When a first-inning drive to right field off the bat of Jose Altuve was ruled an out due to fan interference as Mookie Betts leaped at the wall during Wednesday's Game 4 of the American League Championship Series, the play joined several instances of close calls that involved potential fan interference in the postseason. Here's a look at seven of them dating back to 1996:
Jose Altuve, 2018 ALCS Game 4
Altuve drove a Rick Porcello fastball deep to right field in the first inning in a bid for a game-tying homer, and as Betts made his leap, multiple fans reached for the ball and deflected it back onto the field. Umpire Joe West ruled it to be fan interference, and that Altuve was out as a result. Upon replay review, the out call was upheld.
Carlos Correa home run, 2017 ALCS Game 2
Correa lined a 99.3-mph fastball from the Yankees' Luis Severino for a solo home run to break a scoreless tie in the fourth inning at Minute Maid Park. But a young fan reached out and caught the ball on the fly right over the right-field wall as Aaron Judge was pursuing it, prompting a replay review for potential fan interference. Upon review, the call on the field was upheld, and the Astros took a 1-0 lead, going on to win the game, 2-1, to take a 2-0 series lead.
Mike Moustakas home run, 2015 ALCS Game 6
Moustakas smashed a low line drive to right-center field off the Blue Jays' David Price in the second inning, and as it headed right for the threshold between the wall and the stands, Royals fan Caleb Humphreys reached out and caught the ball over the railing. Toronto right fielder Jose Bautista raised his hands to signal fan interference, and the play was reviewed. Upon replay, the home run was upheld. Kansas City went on to win that game to clinch the AL pennant before winning its first World Series title in 30 years.
Victor Martinez home run, 2013 AL Division Series Game 4
Martinez belted a game-tying solo homer to right field off the Athletics' Sean Doolittle in the seventh inning at Comerica Park, but as soon as the ball landed, Oakland outfielders Josh Reddick and Coco Crisp argued a fan had interfered. A's manager Bob Melvin asked for a replay review, but the home run call was upheld. Detroit would go on to win Game 4, 8-6, to tie the series before advancing to the ALCS two nights later with a win in Oakland.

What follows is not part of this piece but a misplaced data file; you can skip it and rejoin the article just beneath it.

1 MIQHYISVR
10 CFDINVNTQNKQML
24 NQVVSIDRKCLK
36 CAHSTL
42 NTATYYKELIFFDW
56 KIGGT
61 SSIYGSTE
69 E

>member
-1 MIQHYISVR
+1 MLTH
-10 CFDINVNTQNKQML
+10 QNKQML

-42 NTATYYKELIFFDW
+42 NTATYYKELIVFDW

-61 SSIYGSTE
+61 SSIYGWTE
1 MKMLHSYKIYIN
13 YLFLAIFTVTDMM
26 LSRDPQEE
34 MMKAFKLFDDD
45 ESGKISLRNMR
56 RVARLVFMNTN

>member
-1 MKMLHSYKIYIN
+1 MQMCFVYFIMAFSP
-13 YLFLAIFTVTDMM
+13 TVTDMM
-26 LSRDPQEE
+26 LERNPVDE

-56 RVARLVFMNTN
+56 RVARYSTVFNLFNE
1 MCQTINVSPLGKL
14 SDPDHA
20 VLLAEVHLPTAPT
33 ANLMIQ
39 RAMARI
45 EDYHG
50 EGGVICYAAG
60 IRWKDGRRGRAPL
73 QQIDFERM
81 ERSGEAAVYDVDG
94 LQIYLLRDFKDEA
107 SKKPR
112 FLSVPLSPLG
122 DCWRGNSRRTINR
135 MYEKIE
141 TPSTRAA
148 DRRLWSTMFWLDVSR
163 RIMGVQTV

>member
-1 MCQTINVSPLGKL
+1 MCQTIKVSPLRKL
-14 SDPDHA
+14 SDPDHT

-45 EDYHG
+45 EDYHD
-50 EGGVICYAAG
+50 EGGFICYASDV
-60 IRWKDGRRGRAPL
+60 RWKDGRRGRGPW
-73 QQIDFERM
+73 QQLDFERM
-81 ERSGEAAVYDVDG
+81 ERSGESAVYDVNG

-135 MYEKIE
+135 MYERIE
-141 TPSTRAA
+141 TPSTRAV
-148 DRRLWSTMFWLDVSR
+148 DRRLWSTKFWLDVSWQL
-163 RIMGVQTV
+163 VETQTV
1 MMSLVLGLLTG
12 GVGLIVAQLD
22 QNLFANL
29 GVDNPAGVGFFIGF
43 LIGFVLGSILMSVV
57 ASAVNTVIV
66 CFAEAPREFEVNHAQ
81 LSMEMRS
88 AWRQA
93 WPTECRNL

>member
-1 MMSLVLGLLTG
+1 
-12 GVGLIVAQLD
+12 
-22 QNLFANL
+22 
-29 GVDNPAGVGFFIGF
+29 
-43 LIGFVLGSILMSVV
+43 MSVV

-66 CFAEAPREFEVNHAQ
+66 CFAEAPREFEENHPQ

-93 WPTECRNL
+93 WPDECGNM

Robinson Cano home run, 2010 ALCS Game 4
Cano drove an 0-1 pitch from Rangers starter Tommy Hunter to deep right field at Yankee Stadium, and as right fielder Nelson Cruz leaped to try to rob a home run, multiple Yankees fans reached out and deflected the ball. The call on the field was a home run, and there was no replay review. Despite trailing at that point, Texas went on to win that game, 10-3, and the series in six games.
Steve Bartman foul ball, 2003 National League Championship Series Game 6
With the Cubs six outs away from advancing to the World Series for the first time since 1945, starter Mark Prior went back to the mound for the eighth inning at Wrigley Field with a 3-0 lead over the Marlins. After retiring Mike Mordecai for the first out of the frame, Juan Pierre doubled to left field, bringing Luis Castillo to the plate. Castillo lofted a high popup in foul territory down the left-field line. Chicago left fielder Moises Alou drifted toward the stands and leaped for a catch. Bartman, who was sitting in the first row where the ball was headed, reached up and deflected the ball. From that point, aided by an Alex Gonzalez error on a play that might have resulted in an inning-ending double play, Florida scored eight times en route to forcing Game 7. The Marlins won the pennant, and then the World Series over the Yankees.
Jeffrey Maier catches Derek Jeter home run, 1996 ALCS Game 1
With the Yankees trailing the Orioles in the eighth inning, 4-3, Jeter lofted a fly ball to deep right field at Yankee Stadium. Right fielder Tony Tarasco got back to the wall and reached up, but 12-year-old Yanks fan Jeffrey Maier caught the ball before it could potentially land in Tarasco's glove for the second out of the inning. Tarasco immediately pointed up to the stands to argue fan interference, but it was ruled a game-tying home run for New York. The Yankees would win the game on a Bernie Williams walk-off homer in the 11th. From there, New York went on to win the AL pennant and the first of four World Series titles from 1996-2000.